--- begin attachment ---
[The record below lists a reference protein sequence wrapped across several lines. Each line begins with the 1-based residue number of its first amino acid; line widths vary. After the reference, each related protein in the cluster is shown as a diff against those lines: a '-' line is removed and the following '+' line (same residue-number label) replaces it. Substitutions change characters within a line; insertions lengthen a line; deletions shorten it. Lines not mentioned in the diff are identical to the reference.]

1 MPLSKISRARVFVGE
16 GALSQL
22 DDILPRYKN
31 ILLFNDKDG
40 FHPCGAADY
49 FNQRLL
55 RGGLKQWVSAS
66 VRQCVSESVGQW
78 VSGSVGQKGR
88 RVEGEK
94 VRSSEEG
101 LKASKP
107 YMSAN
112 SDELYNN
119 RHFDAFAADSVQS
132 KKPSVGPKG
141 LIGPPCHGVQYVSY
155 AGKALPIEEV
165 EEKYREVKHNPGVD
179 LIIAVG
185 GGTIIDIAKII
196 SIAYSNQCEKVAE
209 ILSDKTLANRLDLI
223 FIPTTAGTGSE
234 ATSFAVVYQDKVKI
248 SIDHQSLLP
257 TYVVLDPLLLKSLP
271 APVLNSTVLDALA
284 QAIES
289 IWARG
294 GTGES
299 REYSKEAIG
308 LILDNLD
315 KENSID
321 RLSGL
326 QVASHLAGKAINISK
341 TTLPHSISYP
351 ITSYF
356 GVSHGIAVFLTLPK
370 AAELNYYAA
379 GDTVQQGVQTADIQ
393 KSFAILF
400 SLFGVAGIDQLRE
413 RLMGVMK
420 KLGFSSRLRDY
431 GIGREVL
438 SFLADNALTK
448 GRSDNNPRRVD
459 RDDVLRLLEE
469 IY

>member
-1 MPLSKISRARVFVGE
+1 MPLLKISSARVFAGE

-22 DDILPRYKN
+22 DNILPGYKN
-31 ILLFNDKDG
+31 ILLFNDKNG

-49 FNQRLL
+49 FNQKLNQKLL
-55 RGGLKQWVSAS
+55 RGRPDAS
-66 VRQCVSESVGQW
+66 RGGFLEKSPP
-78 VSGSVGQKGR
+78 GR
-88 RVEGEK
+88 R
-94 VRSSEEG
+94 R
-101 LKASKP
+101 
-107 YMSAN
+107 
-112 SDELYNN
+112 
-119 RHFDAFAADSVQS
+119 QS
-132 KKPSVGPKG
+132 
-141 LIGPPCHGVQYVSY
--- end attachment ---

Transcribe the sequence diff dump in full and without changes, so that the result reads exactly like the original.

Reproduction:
[The record below lists a reference protein sequence wrapped across several lines. Each line begins with the 1-based residue number of its first amino acid; line widths vary. After the reference, each related protein in the cluster is shown as a diff against those lines: a '-' line is removed and the following '+' line (same residue-number label) replaces it. Substitutions change characters within a line; insertions lengthen a line; deletions shorten it. Lines not mentioned in the diff are identical to the reference.]

1 MPLSKISRARVFVGE
16 GALSQL
22 DDILPRYKN
31 ILLFNDKDG
40 FHPCGAADY
49 FNQRLL
55 RGGLKQWVSAS
66 VRQCVSESVGQW
78 VSGSVGQKGR
88 RVEGEK
94 VRSSEEG
101 LKASKP
107 YMSAN
112 SDELYNN
119 RHFDAFAADSVQS
132 KKPSVGPKG
141 LIGPPCHGVQYVSY
155 AGKALPIEEV
165 EEKYREVKHNPGVD
179 LIIAVG
185 GGTIIDIAKII
196 SIAYSNQCEKVAE
209 ILSDKTLANRLDLI
223 FIPTTAGTGSE
234 ATSFAVVYQDKVKI
248 SIDHQSLLP
257 TYVVLDPLLLKSLP
271 APVLNSTVLDALA
284 QAIES
289 IWARG
294 GTGES
299 REYSKEAIG
308 LILDNLD
315 KENSID
321 RLSGL
326 QVASHLAGKAINISK
341 TTLPHSISYP
351 ITSYF
356 GVSHGIAVFLTLPK
370 AAELNYYAA
379 GDTVQQGVQTADIQ
393 KSFAILF
400 SLFGVAGIDQLRE
413 RLMGVMK
420 KLGFSSRLRDY
431 GIGREVL
438 SFLADNALTK
448 GRSDNNPRRVD
459 RDDVLRLLEE
469 IY

>member
-1 MPLSKISRARVFVGE
+1 MPLLKISSARVFAGE

-22 DDILPRYKN
+22 DNILPGYKN
-31 ILLFNDKDG
+31 ILLFNDKNG

-49 FNQRLL
+49 FNQKLNQKLL
-55 RGGLKQWVSAS
+55 RGRPDAS
-66 VRQCVSESVGQW
+66 RGGFLEKSPP
-78 VSGSVGQKGR
+78 GR
-88 RVEGEK
+88 R
-94 VRSSEEG
+94 R
-101 LKASKP
+101 
-107 YMSAN
+107 
-112 SDELYNN
+112 
-119 RHFDAFAADSVQS
+119 QS
-132 KKPSVGPKG
+132 
-141 LIGPPCHGVQYVSY